The Weeknd: Beauty Behind The Madness (XO/Republic) It would appear that Abel Tesfaye, the young, very talented artist known as the Weeknd—he gets charged for every “e”—has his finger extended into nearly everything he need to in 2015: The genre—heavily R&B-inflected pop with a boatload of vocal processing; the faces—famous, photogenic guesting pop stars like Lana Del Rey and Ed Sheeran; and a look and feel that that’s unique enough to set him apart from greater and lesser arty types. There are a lot of pop hooks here, conspicuously smooth and appealing production that makes every song go down agreeably, and the occasional lyric snippet—“only losers go to school”—that makes it all worthy of many more than one listen. It’s good, solid stuff, it should resonate very strongly in the marketplace, and it shows an ambition and respect for pop music forms that’s admirable and frankly surprising at this late date. And there are four-letter words everywhere. A fine showing.
Beach House: Depression Cherry (Sub Pop) Working within a rich and comparatively minimal geographic sub-genre—male/female Baltimore-based duos, of which both Beach House and Wye Oak predominate—the former pretty much have it all down on their fifth album. There’s a lot of agreeable sound washes, slightly reverberating vocals that make much of we hear seem agreeably dreamy and romantic, and a sense that the pair that are Beach House—Victoria Legrand and Alex Scally—are not flailing about but quite good at what they do. That sense of self-assurance permeates most of Depression Cherry and makes it fascinating, moody listen that 1) requires repeat listenings and 2) is almost impossible to gauge in terms of when it might actually have been recorded—the early ‘70s, the late ‘90s, next year?—which only makes you want to hear it again. Whatever tradition they might be echoing, it isn’t an overly familiar one, and that’s a good thing.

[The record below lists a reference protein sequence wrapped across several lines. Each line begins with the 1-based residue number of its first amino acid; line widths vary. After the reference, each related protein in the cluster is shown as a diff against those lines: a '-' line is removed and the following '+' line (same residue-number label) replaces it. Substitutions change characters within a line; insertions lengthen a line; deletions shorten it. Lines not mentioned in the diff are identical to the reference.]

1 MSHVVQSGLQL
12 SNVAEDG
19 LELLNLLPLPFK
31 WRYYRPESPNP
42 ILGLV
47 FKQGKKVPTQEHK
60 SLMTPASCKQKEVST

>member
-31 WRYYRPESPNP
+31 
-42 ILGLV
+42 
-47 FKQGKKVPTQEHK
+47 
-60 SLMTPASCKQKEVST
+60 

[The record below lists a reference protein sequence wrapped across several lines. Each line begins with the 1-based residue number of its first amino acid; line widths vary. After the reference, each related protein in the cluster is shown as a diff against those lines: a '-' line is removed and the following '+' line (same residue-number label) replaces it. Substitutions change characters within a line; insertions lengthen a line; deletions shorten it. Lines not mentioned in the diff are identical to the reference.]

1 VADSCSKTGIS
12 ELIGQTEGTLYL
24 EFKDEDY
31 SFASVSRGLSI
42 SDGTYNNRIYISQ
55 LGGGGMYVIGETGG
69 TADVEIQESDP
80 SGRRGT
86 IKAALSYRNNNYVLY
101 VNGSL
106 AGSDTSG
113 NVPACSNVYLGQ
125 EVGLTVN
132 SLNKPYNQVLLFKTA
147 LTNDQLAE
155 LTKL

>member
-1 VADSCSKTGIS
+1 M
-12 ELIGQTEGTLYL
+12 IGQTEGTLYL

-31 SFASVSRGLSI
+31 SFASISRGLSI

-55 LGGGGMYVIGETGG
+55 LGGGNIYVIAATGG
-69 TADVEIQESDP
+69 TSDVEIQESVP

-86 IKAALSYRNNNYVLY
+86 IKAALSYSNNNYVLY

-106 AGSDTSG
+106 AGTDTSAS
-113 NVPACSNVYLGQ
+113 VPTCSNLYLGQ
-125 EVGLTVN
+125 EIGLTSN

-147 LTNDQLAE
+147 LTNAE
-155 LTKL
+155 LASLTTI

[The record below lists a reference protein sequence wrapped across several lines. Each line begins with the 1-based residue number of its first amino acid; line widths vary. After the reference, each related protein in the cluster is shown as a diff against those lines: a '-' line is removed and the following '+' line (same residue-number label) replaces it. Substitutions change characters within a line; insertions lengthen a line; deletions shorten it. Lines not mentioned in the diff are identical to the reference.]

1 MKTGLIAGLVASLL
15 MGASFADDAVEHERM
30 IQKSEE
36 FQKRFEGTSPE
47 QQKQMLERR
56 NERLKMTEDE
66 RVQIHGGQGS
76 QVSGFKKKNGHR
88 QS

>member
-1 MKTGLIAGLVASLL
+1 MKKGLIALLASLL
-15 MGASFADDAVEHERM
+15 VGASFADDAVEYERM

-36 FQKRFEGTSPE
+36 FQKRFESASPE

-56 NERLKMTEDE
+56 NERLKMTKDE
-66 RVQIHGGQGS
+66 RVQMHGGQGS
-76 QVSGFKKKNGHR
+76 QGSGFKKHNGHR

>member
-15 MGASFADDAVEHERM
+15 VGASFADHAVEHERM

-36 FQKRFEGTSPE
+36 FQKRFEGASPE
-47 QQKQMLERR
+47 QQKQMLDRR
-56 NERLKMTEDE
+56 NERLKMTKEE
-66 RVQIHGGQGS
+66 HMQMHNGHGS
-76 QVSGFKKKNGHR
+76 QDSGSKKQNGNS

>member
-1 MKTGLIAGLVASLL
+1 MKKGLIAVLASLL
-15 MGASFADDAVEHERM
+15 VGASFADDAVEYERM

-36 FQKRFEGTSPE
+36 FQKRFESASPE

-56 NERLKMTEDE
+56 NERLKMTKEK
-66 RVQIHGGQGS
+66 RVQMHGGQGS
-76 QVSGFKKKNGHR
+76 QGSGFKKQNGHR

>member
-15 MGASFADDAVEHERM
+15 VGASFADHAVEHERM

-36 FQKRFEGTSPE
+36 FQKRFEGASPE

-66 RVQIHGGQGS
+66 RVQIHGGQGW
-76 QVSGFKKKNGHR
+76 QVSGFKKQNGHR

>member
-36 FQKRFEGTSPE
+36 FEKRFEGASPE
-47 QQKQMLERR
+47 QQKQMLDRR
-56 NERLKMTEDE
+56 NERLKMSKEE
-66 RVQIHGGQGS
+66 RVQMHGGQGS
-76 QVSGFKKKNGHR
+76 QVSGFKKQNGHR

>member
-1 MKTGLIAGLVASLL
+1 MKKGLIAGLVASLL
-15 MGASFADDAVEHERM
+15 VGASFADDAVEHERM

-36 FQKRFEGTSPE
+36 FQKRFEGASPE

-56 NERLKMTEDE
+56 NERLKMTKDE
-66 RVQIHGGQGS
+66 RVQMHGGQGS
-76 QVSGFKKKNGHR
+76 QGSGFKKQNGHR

The Robert Cray Band: 4 Nights Of 40 Years Live (Provogue) A welcome reminder of the worthiness and sheer affability of the much-celebrated “new” blues icon Robert Cray, who’s so new he’s now celebrating his 40th year in the business via this 2 CD/1 DVD package of live stuff and testimonials from famous faces like Keith Richard, Bonnie Raitt, Eric Clapton and more. And as he’s gotten older, Cary has not just gotten better, he’s arrived at an interesting place that combines blues roots with Memphis R&B: a tasteful, deliberately spare style that allows his core strengths—superb guitar playing and gritty, soulful vocals—to rise in prominence. As the guest talking heads here emphasize, Cray’s a vital, important 21st Century player—and the remaining music, of which there is much, does all the rest of the talking.
The Jimi Hendrix Experience: Freedom: Atlanta Pop Festival (Experience Hendrix/Legacy) There is a moment at the midpoint of “Lover Man”—the second track of this very fine recording of Jimi Hendrix live at the 1970 Atlanta Pop Festival—where the iconic guitarist lets rip an incredible intricate, stinging, but impeccably smooth string of notes that’s a welcome reminder of his talent as string-plucker rather than an electronic noise/feedback maestro, and it’s an absolute thrill. That someone like Hendrix, who you’d think would’ve been over-documented to oblivion after all these years, can still impress via packages like this must mean that 1) Yes, he was a hell of a player, and 2) There really is still great stuff in the can. And though much of this has been heard via bootlegs over the years, this is a sonically superb recording, it features Hendrix during a fascinating point in his latter-day career—he’s playing with Billy Cox and Mitch Mitchell—and it’s the non-hits, the latter-day stuff, that most impresses after all this time. A welcome set that is a polished, entirely appropriate addition to the Hendrix catalog—which has seen its ups and downs over the years.